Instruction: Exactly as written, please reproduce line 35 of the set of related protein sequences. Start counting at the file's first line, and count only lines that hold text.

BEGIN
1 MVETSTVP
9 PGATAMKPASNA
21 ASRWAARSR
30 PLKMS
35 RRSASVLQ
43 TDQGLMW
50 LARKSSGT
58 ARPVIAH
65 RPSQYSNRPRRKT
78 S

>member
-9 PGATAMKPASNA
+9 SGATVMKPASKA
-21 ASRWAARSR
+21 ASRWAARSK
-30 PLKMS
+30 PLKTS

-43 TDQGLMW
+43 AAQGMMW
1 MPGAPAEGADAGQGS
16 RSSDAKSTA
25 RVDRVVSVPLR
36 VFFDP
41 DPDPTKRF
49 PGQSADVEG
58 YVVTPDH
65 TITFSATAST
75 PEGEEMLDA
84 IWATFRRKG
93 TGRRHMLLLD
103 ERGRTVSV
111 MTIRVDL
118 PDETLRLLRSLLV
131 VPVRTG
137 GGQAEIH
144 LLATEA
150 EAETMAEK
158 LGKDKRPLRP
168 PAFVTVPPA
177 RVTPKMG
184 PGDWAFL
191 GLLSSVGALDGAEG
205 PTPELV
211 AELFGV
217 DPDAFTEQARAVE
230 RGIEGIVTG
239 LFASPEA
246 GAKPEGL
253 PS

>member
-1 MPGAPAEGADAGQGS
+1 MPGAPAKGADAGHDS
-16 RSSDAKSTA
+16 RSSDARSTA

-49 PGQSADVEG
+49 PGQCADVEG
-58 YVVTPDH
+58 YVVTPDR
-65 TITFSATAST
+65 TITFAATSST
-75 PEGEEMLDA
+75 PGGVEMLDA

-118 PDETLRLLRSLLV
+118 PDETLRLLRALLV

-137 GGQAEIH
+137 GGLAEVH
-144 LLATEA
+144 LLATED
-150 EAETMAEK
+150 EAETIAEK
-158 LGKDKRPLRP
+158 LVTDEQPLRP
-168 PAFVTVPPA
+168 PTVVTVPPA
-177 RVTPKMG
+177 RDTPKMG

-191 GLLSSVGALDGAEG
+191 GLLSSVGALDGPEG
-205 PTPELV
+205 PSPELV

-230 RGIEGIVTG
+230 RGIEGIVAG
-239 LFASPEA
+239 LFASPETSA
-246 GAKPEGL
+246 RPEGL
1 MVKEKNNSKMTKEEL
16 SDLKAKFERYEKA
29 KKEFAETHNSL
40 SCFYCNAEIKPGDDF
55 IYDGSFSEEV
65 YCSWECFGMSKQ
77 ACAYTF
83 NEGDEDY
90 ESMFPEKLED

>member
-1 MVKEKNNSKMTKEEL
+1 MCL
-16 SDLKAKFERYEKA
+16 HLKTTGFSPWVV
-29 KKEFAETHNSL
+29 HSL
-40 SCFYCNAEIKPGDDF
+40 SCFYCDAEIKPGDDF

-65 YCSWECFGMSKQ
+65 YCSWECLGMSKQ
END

137 GGQAEIH